Special Harvard Commentary: The Ethical Debate Over Embryonic Stem Cells
Last reviewed and revised on May 20, 2013
By Anthony L. Komaroff, M.D.
Embryonic stem cells can turn into virtually any type of specialized cell. But because embryonic stem cells come from human embryos, they are the subject of a huge ethical controversy.
The Moral Arguments
Embryonic stem cells come from very early embryos. Such embryos:
The ethical question is simple: Is the embryo from which embryonic stem cells are taken a human life? When does life begin? Since removing the stem cells destroys the embryo, if an early embryo is a human life, then a human life has been destroyed.
One issue on which virtually all scientists and the general public agree is that creating a human clone and then trying to let that embryo grow into a human baby is unethical. Such "reproductive cloning" has been performed successfully in animals, the most famous example being the sheep named Dolly.
In 2007, cells very much like embryonic stem cells were created in both mice and humans by reprogramming specialized cells, and without creating an embryo! Since the ethical questions around human embryonic stem cells involve destroying an embryo from which embryonic stem cells have been taken, successful reprogramming in humans would be unlikely to raise ethical concerns.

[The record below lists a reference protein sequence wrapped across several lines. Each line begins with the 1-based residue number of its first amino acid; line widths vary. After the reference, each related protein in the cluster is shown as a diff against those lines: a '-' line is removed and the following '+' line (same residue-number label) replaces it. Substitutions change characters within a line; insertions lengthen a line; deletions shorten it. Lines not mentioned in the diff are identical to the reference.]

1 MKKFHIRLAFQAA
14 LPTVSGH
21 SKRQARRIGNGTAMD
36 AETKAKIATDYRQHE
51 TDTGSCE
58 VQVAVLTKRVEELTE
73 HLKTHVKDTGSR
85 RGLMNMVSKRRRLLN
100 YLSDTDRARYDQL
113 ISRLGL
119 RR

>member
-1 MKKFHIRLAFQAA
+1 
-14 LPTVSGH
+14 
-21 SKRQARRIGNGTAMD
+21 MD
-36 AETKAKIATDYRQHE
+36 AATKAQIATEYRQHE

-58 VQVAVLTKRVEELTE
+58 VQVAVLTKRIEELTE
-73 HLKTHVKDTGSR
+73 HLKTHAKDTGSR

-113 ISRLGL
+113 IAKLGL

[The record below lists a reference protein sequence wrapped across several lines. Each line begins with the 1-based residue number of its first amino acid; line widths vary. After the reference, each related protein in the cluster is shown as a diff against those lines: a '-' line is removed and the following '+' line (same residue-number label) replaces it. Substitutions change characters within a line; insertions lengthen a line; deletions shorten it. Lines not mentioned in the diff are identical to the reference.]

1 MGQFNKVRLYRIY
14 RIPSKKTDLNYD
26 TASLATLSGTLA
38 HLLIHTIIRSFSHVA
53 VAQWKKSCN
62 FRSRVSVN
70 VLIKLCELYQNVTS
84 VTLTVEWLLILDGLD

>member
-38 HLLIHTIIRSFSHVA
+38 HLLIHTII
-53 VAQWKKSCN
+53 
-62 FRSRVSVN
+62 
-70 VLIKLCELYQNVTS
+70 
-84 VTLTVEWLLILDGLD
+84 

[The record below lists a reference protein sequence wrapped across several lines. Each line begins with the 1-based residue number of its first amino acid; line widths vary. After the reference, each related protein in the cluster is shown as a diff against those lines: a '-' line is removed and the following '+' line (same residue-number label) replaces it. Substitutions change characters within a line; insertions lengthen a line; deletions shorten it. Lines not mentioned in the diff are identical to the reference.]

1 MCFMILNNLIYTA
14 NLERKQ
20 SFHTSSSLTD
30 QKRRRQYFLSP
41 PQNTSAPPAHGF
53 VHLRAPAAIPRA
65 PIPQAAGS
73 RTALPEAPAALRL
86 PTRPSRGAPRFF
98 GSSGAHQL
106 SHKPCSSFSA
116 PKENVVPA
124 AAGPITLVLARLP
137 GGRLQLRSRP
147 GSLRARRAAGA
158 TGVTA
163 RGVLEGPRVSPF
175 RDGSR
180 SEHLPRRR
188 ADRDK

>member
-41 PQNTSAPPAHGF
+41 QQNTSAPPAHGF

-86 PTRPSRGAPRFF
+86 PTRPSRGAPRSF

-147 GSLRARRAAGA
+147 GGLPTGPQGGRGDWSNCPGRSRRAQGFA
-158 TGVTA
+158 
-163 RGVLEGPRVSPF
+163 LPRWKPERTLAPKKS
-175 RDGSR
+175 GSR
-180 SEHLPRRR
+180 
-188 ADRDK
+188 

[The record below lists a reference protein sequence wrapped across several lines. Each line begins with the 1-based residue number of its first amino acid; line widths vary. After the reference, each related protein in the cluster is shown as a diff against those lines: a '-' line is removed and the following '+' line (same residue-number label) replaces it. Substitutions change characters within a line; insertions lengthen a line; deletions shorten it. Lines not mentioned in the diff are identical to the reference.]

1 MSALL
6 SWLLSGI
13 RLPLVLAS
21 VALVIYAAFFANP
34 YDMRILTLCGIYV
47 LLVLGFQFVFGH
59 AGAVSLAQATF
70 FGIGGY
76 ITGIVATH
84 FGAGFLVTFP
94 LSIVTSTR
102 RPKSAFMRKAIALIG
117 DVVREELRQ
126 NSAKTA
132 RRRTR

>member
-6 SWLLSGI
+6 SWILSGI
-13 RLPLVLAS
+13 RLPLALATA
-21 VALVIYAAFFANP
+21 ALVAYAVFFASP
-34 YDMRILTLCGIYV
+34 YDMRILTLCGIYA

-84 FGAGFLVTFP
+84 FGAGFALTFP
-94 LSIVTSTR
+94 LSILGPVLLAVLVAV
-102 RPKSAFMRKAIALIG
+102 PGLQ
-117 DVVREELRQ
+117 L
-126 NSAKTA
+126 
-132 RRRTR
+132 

The Legal Realities
There are two legal realities in the United States that affect the argument over the morality of using embryonic stem cells. The first is that abortion has been legalized by the U.S. Supreme Court — under certain conditions.
The second legal reality is that since 2001, there have been a limited number of embryonic stem cells for researchers to use. Although that limitation was eased by President Barack Obama in 2009, there still are constraints that some scientists feel are unnecessarily holding back research.
Can Scientific Research Change the Ethical Argument?
There are three possibilities that could make the ethical conflict irrelevant.
Anthony L. Komaroff, M.D., is professor of medicine and editor-in-chief of Harvard Health Publications at Harvard Medical School. Dr. Komaroff also is senior physician and was formerly director of the Division of General Medicine at Brigham and Women's Hospital. Dr. Komaroff has served on various advisory committees to the federal government, and is an elected Fellow of the American Association for the Advancement of Science.